The EU Referendum was a referendum on immigration: this at least is the clear presumption of post-Brexit British politics. Rather than merely tinkering with the rules around free movement, Theresa May is taking the opportunity presented by Brexit to launch a full-scale Tory revolution. But make no mistake, May's speech was a pitch to a perceived so-called "nativism" that the Tories believe in part explains the rise of UKIP in working-class communities. Meanwhile, Labour appears in denial about the need for a debate around free movement, and certainly there is no clear policy to speak of.
Free movement will clearly be key in any post-Brexit settlement. The Tories have now laid out their stall on immigration. May has made her position clear that it will be acceptable to sacrifice our membership of, or full access to, the Single Market on the altar of restrictions on immigration. Indeed, she has tacitly indicated that this is the outcome she is expecting from the negotiations.
There are plenty of holes in May's new policy. How will she cope with limited or no access to the Single Market? Will Britons lose their freedom of movement? What will happen to the millions of British citizens working or retired in EU countries? Is it ethical to require firms to list their foreign workers? Will the NHS collapse if fewer foreign doctors and nurses and other staff are allowed to work in the system?
And yet Labour have summarily failed thus far to hold May and her government to account on their pronouncements on freedom of movement and immigration more generally.
To be fair, it is the case various Labour politicians have spoken since the referendum about free movement. But their views and the policies they appear to outline vary wildly depending on who you are listening to.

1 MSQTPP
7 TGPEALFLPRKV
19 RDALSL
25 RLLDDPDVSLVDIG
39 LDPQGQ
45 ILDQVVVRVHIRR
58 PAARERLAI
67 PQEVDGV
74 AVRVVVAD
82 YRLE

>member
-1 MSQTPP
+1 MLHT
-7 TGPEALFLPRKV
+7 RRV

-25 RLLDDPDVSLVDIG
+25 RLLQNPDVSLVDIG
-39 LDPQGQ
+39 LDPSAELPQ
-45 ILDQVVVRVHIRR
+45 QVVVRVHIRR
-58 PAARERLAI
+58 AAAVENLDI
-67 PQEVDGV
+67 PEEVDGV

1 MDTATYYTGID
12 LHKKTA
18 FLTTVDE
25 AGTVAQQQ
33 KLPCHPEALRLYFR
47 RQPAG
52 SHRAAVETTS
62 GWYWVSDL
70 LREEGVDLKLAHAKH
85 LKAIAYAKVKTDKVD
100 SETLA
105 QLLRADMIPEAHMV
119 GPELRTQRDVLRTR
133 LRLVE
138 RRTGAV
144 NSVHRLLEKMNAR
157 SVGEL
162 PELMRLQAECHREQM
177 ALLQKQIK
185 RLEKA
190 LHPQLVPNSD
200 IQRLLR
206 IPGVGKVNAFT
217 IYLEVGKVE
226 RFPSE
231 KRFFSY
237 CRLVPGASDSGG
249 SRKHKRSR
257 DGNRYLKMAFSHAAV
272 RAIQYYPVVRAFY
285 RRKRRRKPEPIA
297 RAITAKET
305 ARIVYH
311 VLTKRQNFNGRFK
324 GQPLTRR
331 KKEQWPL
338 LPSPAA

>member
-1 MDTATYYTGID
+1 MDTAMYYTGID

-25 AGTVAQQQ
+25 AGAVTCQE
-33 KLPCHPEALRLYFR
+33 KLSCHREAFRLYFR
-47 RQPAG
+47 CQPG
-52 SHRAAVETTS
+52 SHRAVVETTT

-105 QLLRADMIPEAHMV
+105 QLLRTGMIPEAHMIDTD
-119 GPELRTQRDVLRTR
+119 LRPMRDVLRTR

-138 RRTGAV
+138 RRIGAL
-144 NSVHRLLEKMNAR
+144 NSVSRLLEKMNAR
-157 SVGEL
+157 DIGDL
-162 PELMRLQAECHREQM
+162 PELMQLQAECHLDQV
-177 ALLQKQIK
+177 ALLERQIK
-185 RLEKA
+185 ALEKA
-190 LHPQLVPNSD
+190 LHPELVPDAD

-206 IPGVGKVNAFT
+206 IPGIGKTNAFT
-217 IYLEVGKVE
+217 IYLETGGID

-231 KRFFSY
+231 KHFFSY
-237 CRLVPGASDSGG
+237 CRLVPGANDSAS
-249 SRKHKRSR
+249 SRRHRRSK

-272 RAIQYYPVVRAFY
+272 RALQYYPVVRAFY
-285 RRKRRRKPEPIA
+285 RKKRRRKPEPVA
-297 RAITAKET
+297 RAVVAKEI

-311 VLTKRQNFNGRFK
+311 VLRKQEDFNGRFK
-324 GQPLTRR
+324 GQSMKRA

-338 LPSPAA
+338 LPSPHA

Jeremy Corbyn's position appears to be a firm opposition to any restrictions on immigration, and he has (rightly, in my view) condemned the anti-immigrant rhetoric we have heard from the Tories as "xenophobic". On the other end of the spectrum, prominent younger MPs such as Rachel Reeves and Chuka Umunna have proposed ending free movement altogether.
In a Fabian Society publication, Reeves has said "Ending free movement has to be a red line post-Brexit. Subject to that, we need the greatest possible access to the single market." Umunna echoed this by saying that whilst ideally the post-Brexit deal would include membership of the Single Market, he was clear that free movement of people would have to be axed even if that meany sacrificing our membership of the Single Market. He said: "If continuation of the free movement we have is the price of Single market membership then clearly we couldn't remain in the Single Market, but we are not at that point yet." He subsequently clarified that "The government should aim for both [i.e. ending free movement, while retaining membership of the Single Market] in its EU negotiations".
Corbyn has also said he is relaxed about Britain leaving the Single Market but has not signalled whether he would accept an end to freedom of movement. For some Labour MPs, especially on the left of the Party, any restriction whatsoever on immigration is prima facie unacceptable.
This dissonant polyphony of Labour voices is arguably the price we pay for a Leader loved by the selectorate but estranged from the majority of the PLP. There has seemingly been little to no debate either at Labour Party Conference or across CLPs with respect to freedom of movement, and yet this is the issue that will likely be at the heart of the Brexit negotiations.
In order to be able to play its part in this turning point for our nation, and to perform the role of an effective Opposition, Labour desperately needs a formal and consistent policy on free movement. In the absence of this, the best we can hope for is a series of ad-hoc commentaries by Labour MPs with varying, sometimes conflicting, views on the issue. The issue of free movement is fraught with difficulty and the position we adopt with respect to it will go on to define this country for the next generation. Labour's vacuum risks being filled by UKIP, especially in the northern heartlands. Labour simply cannot afford to flounder on freedom of movement.